Fireworks are fun on the 4th of July and New Years, but they are not one bit enjoyable when it comes to your kid’s sports.
Blow-ups between parent and child are inevitable. In fact, if you never had them with your kids, I’d seriously question the health of your family life.
And for some reason, when it comes to sports, the sparks can really fly between parent and athlete. Any of these conflicts ring a bell?
You think your child is not trying their hardest; they insist they are.
You want your child to talk to the coach about their playing time; they don’t want to “whine.”
You wish your child wasn’t such a hothead in the game; they insist it’s not their fault because the other guy is being a jerk.
Competition is a breeding ground for charged emotions and when you and your child athlete disagree, the fireworks will fly. Here’s how you can avoid them.
Stay out of the game
Your child is playing the game; you are not. Let him play without your constant directions, criticisms, and coaching from the sidelines. I know you are trying to help, but you are only distracting him. Now, he is not only worried about doing good in the game; he is also worried about pleasing you.
Be the parent, not the coach
The line between parent and coach can be very thin. Remember the last time you played catch with your kid? Or shot hoops? Or threw the football? Did you just have fun, enjoying the time together? Or did you start making suggestions, which quickly turned into pointers, which suddenly starts to sound like a coaching session?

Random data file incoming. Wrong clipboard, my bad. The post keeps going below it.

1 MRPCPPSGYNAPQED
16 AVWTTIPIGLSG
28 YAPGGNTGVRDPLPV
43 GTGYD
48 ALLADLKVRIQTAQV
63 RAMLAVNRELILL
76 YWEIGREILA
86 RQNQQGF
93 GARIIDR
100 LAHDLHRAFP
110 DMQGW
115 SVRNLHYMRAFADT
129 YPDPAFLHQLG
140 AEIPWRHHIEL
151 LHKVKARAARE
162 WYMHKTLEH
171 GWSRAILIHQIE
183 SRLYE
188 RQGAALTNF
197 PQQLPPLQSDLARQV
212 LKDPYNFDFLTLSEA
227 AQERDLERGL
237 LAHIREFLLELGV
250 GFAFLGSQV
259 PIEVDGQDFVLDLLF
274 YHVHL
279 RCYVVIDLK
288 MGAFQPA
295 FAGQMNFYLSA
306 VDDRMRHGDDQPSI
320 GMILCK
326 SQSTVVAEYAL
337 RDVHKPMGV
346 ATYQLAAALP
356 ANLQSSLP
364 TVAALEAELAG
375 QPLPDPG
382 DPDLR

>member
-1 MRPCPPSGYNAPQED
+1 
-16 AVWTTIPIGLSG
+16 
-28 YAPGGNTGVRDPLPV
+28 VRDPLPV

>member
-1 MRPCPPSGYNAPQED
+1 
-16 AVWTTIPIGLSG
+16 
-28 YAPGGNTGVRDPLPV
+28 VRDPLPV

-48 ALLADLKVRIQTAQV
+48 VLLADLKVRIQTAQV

Unless you are THE coach, and unless your child specifically asks for your help, focus on parenting, not coaching. When you cross over that very thin line, life really gets complicated.
Leave the game at the game
Celebrate as much as your child wants to after a great accomplishment. Mourn as much as your child needs to after a frustrating game. It’s all good. But there comes a point when you need to put sports aside. If you have nothing else to talk about besides sports, then before you know it, you will have nothing else to talk about. There’s so much more to your athlete that his sports ability. Take time to appreciate it.
Let your child be who he is
This is especially hard when your kid is not being as aggressive as you want in sports. Maybe they don’t shoot enough or they don’t “get after it” like you want. Heck, maybe they don’t even really want to play at all. Why are we as parents always trying to push our kids to be what WE want, instead of letting them be what THEY want?
Encourage, support, then get out of the way
If you hang at a ball field or in a gym for any length of time, you will see that some parents are way too pushy, even obsessed with their child’s performance. Is that you?
The best thing you can do for your athlete is to encourage, support, then back off and let him play. Don’t try to make him into a superstar. Don’t try to relive your high school or college experience. Don’t try to make him into something you could not be.
This July 4th, enjoy the fireworks from afar. Don’t bring them home!